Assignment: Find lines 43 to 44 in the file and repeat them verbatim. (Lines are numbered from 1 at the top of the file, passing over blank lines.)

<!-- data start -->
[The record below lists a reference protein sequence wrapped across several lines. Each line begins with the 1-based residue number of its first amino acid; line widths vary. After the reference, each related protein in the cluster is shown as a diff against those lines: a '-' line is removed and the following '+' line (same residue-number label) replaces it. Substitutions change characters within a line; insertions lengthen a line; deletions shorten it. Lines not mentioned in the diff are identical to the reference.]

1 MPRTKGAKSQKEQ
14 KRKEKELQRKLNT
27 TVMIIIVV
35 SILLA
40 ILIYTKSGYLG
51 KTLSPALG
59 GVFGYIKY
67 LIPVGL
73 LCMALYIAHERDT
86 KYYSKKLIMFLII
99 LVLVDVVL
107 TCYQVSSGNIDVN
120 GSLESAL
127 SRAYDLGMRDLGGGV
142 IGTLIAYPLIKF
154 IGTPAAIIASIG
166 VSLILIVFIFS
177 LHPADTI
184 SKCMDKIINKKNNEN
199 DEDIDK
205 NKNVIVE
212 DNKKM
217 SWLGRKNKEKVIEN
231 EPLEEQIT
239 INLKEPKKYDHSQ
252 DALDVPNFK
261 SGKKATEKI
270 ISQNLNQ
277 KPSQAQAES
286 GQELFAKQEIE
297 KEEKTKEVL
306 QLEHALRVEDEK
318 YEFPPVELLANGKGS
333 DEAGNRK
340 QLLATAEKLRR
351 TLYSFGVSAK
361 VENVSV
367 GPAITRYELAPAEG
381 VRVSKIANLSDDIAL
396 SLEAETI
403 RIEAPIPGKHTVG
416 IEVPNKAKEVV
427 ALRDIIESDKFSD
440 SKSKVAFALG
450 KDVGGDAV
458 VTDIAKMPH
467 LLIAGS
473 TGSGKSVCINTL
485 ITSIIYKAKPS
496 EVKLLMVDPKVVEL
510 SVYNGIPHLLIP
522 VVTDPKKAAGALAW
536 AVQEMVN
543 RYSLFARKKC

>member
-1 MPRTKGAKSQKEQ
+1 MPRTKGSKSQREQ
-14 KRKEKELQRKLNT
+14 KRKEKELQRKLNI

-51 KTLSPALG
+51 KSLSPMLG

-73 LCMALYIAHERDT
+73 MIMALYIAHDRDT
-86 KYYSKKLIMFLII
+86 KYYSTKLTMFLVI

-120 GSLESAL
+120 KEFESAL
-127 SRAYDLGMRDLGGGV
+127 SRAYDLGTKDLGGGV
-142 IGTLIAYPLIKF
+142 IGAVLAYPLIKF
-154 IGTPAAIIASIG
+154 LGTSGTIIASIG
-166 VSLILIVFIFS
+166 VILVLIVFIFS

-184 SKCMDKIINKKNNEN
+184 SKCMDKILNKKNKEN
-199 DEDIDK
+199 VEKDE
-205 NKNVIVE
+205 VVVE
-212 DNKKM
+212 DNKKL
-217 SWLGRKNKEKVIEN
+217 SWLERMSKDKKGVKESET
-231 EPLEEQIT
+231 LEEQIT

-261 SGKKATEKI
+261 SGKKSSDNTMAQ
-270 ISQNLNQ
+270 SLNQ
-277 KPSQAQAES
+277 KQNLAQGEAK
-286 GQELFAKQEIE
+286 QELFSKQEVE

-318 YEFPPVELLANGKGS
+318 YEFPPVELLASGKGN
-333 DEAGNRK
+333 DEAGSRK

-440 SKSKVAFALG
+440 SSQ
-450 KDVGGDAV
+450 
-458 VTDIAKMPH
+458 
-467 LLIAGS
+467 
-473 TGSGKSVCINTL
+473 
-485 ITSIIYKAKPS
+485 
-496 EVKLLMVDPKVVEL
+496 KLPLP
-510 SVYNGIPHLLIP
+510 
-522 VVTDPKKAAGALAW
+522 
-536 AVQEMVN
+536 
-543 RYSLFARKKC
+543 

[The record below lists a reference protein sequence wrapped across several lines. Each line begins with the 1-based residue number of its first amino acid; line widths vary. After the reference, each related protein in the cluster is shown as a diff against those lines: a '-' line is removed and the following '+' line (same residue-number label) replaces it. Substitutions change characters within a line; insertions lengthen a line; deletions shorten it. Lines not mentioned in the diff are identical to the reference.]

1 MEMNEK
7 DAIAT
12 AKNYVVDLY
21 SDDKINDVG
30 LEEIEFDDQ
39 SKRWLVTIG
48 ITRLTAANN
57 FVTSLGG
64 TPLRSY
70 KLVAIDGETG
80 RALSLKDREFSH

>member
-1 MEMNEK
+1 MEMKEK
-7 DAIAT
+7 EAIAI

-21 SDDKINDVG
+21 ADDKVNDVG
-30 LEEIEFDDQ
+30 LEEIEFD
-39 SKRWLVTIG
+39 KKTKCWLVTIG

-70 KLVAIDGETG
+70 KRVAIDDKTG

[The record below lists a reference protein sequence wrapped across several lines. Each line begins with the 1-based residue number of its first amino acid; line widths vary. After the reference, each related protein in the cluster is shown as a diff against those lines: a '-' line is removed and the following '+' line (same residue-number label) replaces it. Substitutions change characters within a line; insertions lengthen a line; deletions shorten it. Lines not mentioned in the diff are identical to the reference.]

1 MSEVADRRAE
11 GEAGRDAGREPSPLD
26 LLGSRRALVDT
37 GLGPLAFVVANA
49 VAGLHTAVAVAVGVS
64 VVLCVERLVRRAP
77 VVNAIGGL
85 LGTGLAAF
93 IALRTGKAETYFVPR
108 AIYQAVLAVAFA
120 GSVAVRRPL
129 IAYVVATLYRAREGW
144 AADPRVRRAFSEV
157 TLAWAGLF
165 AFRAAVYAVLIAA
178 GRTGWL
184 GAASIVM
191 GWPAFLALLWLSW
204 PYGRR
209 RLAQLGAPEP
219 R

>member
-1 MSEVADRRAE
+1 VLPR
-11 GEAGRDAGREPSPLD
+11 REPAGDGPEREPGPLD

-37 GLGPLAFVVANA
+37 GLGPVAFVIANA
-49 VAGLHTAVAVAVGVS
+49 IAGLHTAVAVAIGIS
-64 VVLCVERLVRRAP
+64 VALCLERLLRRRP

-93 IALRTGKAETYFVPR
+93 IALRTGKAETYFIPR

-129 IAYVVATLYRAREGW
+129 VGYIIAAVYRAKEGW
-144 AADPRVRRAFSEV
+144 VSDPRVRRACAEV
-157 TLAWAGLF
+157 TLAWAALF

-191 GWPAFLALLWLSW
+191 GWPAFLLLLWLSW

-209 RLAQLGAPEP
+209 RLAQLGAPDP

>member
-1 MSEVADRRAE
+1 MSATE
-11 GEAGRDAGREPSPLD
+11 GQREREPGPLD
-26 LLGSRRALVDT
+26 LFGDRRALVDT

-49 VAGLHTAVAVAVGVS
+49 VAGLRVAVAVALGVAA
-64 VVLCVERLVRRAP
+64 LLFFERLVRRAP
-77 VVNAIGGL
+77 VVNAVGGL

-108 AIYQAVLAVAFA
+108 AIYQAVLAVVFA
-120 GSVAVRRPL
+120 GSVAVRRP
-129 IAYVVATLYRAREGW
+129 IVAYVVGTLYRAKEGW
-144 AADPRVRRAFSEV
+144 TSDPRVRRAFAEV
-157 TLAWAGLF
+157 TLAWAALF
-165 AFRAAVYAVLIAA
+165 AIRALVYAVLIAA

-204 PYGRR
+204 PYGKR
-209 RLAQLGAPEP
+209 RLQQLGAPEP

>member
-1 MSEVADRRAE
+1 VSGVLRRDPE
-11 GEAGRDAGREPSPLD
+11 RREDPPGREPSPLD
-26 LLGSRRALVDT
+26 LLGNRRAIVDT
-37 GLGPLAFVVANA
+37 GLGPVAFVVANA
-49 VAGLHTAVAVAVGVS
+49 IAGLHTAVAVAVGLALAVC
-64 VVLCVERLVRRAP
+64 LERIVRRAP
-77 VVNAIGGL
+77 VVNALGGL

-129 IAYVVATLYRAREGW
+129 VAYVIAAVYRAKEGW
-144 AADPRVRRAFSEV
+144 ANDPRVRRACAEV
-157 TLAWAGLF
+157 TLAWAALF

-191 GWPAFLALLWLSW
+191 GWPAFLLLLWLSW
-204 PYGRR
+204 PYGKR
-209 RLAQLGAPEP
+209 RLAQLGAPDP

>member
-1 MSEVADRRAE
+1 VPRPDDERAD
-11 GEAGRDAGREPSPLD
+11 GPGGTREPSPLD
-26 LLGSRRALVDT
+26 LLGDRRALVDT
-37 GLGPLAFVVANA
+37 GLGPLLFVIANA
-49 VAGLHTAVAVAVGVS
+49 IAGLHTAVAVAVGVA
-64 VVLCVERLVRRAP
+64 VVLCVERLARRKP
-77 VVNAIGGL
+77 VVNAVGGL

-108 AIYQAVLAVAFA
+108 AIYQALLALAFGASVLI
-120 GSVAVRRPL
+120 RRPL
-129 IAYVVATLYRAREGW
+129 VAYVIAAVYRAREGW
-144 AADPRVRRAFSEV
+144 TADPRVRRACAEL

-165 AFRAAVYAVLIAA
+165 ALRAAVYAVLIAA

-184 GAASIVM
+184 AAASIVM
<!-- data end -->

416 IEVPNKAKEVV
427 ALRDIIESDKFSD